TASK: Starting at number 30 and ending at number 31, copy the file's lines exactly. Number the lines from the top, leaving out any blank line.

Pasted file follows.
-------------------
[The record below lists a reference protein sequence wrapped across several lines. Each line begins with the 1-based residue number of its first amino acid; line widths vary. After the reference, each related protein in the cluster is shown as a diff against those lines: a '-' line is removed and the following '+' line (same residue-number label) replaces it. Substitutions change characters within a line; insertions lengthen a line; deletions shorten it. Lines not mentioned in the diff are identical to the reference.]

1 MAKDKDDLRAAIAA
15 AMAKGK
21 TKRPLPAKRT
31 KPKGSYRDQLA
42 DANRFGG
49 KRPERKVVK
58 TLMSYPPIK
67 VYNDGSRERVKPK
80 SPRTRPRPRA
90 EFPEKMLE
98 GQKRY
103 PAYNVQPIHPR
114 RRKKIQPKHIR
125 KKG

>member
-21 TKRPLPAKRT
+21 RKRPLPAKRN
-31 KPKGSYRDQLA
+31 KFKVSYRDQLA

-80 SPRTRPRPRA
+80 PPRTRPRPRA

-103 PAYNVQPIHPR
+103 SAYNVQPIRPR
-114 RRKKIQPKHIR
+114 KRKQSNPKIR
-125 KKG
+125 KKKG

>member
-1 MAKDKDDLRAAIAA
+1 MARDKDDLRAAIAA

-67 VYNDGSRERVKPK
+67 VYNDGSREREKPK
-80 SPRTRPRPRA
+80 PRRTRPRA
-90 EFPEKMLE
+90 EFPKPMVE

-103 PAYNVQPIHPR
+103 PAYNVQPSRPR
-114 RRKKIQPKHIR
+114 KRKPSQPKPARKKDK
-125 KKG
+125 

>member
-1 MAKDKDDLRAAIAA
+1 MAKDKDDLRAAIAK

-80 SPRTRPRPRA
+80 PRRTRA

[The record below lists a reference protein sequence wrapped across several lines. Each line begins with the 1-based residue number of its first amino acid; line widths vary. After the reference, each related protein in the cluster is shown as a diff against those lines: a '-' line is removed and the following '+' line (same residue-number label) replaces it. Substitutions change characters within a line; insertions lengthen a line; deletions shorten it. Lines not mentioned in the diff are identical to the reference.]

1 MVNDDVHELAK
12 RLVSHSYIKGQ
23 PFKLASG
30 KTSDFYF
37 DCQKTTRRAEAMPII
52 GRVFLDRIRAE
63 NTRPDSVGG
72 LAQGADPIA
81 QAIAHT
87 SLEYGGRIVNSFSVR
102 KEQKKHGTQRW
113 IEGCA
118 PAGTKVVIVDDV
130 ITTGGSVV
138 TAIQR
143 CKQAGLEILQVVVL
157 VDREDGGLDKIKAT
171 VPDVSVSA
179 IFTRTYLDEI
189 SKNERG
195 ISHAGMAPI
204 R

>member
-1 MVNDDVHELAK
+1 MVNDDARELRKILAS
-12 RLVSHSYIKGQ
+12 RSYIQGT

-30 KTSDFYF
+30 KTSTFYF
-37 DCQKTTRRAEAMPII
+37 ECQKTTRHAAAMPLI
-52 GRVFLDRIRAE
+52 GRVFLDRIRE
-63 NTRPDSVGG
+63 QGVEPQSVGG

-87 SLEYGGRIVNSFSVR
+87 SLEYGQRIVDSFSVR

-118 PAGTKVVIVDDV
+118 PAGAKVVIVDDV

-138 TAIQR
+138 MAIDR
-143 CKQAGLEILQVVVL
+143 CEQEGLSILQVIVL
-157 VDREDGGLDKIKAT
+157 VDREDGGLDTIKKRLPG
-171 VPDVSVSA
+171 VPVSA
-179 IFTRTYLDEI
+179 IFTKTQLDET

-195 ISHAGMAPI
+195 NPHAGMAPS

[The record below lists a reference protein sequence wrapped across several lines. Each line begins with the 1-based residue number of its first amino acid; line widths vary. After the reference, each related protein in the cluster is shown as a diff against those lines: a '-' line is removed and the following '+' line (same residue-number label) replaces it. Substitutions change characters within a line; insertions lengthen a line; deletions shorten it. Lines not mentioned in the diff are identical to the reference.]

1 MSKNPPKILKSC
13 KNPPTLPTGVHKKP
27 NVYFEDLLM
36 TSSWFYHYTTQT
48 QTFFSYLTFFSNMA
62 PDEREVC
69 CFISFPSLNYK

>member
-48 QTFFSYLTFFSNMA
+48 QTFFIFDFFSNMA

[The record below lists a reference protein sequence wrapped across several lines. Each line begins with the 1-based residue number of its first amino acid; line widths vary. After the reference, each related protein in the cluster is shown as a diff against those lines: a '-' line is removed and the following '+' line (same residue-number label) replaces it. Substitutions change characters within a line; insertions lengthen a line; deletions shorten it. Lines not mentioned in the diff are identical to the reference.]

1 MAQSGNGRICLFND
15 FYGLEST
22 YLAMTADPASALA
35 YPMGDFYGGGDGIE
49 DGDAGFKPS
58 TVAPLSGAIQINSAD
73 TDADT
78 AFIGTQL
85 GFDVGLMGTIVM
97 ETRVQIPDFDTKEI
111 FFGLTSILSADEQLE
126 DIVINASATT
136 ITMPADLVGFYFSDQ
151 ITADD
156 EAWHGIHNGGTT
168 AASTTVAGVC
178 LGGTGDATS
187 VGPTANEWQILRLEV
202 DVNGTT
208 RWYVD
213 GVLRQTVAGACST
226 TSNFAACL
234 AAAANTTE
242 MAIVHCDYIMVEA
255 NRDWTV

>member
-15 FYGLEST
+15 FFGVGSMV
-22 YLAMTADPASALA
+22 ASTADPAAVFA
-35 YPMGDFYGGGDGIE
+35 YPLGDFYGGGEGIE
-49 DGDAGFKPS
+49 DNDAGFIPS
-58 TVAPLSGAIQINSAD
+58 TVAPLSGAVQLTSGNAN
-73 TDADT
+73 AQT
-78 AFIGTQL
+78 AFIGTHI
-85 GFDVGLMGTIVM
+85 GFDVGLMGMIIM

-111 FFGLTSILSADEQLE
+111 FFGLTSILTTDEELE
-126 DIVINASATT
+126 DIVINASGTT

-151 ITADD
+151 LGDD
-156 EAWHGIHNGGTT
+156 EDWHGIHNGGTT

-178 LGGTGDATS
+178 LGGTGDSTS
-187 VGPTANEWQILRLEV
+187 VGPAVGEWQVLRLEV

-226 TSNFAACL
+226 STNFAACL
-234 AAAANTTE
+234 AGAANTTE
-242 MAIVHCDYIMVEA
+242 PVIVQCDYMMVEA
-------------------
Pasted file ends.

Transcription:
-1 MAKDKDDLRAAIAA
+1 MARDKDDLRAAIAA